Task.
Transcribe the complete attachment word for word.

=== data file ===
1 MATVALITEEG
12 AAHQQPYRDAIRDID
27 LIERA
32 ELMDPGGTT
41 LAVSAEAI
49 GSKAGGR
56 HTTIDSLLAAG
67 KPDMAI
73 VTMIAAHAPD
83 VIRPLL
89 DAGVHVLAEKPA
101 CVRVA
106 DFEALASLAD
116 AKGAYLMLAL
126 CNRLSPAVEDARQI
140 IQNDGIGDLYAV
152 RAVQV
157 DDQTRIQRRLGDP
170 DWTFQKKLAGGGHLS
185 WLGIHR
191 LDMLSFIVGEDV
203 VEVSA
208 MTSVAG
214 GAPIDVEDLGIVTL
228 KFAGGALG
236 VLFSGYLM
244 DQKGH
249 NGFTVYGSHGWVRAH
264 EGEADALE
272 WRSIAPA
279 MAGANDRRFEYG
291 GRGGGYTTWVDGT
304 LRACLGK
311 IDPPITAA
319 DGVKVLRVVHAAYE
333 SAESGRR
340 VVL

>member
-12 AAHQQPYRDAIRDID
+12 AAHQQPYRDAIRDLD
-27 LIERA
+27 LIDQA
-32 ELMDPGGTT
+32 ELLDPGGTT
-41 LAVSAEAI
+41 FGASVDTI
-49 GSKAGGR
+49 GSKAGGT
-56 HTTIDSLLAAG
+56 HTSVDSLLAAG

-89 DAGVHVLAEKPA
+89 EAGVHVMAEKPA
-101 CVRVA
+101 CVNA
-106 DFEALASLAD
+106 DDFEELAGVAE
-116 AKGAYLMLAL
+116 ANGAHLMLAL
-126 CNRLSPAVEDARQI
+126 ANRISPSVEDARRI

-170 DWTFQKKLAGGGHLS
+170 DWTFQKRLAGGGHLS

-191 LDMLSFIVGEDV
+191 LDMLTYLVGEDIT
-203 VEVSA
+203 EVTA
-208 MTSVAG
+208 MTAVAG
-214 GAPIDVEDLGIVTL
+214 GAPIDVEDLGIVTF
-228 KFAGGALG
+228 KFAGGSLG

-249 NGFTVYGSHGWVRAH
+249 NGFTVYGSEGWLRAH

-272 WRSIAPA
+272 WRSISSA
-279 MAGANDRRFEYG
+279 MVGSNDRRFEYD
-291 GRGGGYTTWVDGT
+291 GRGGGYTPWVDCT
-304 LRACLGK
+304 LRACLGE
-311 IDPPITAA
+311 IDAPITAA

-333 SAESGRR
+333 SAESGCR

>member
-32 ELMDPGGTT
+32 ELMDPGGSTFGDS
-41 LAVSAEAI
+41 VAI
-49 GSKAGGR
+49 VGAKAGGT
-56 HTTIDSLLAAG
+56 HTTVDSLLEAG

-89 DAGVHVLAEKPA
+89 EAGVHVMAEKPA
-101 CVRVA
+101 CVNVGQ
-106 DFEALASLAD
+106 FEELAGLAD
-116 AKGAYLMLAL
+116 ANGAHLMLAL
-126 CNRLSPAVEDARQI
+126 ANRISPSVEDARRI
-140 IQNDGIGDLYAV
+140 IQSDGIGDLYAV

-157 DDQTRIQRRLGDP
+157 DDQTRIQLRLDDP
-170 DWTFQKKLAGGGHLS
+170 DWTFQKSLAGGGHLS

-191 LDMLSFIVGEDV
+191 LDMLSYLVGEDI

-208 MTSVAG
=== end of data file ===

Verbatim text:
1 MATVALITEEG
12 AAHQQPYRDAIRDID
27 LIERA
32 ELMDPGGTT
41 LAVSAEAI
49 GSKAGGR
56 HTTIDSLLAAG
67 KPDMAI
73 VTMIAAHAPD
83 VIRPLL
89 DAGVHVLAEKPA
101 CVRVA
106 DFEALASLAD
116 AKGAYLMLAL
126 CNRLSPAVEDARQI
140 IQNDGIGDLYAV
152 RAVQV
157 DDQTRIQRRLGDP
170 DWTFQKKLAGGGHLS
185 WLGIHR
191 LDMLSFIVGEDV
203 VEVSA
208 MTSVAG
214 GAPIDVEDLGIVTL
228 KFAGGALG
236 VLFSGYLM
244 DQKGH
249 NGFTVYGSHGWVRAH
264 EGEADALE
272 WRSIAPA
279 MAGANDRRFEYG
291 GRGGGYTTWVDGT
304 LRACLGK
311 IDPPITAA
319 DGVKVLRVVHAAYE
333 SAESGRR
340 VVL

>member
-12 AAHQQPYRDAIRDID
+12 AAHQQPYRDAIRDLD
-27 LIERA
+27 LIDQA
-32 ELMDPGGTT
+32 ELLDPGGTT
-41 LAVSAEAI
+41 FGASVDTI
-49 GSKAGGR
+49 GSKAGGT
-56 HTTIDSLLAAG
+56 HTSVDSLLAAG

-89 DAGVHVLAEKPA
+89 EAGVHVMAEKPA
-101 CVRVA
+101 CVNA
-106 DFEALASLAD
+106 DDFEELAGVAE
-116 AKGAYLMLAL
+116 ANGAHLMLAL
-126 CNRLSPAVEDARQI
+126 ANRISPSVEDARRI

-170 DWTFQKKLAGGGHLS
+170 DWTFQKRLAGGGHLS

-191 LDMLSFIVGEDV
+191 LDMLTYLVGEDIT
-203 VEVSA
+203 EVTA
-208 MTSVAG
+208 MTAVAG
-214 GAPIDVEDLGIVTL
+214 GAPIDVEDLGIVTF
-228 KFAGGALG
+228 KFAGGSLG

-249 NGFTVYGSHGWVRAH
+249 NGFTVYGSEGWLRAH

-272 WRSIAPA
+272 WRSISSA
-279 MAGANDRRFEYG
+279 MVGSNDRRFEYD
-291 GRGGGYTTWVDGT
+291 GRGGGYTPWVDCT
-304 LRACLGK
+304 LRACLGE
-311 IDPPITAA
+311 IDAPITAA

-333 SAESGRR
+333 SAESGCR

>member
-32 ELMDPGGTT
+32 ELMDPGGSTFGDS
-41 LAVSAEAI
+41 VAI
-49 GSKAGGR
+49 VGAKAGGT
-56 HTTIDSLLAAG
+56 HTTVDSLLEAG

-89 DAGVHVLAEKPA
+89 EAGVHVMAEKPA
-101 CVRVA
+101 CVNVGQ
-106 DFEALASLAD
+106 FEELAGLAD
-116 AKGAYLMLAL
+116 ANGAHLMLAL
-126 CNRLSPAVEDARQI
+126 ANRISPSVEDARRI
-140 IQNDGIGDLYAV
+140 IQSDGIGDLYAV

-157 DDQTRIQRRLGDP
+157 DDQTRIQLRLDDP
-170 DWTFQKKLAGGGHLS
+170 DWTFQKSLAGGGHLS

-191 LDMLSFIVGEDV
+191 LDMLSYLVGEDI

-208 MTSVAG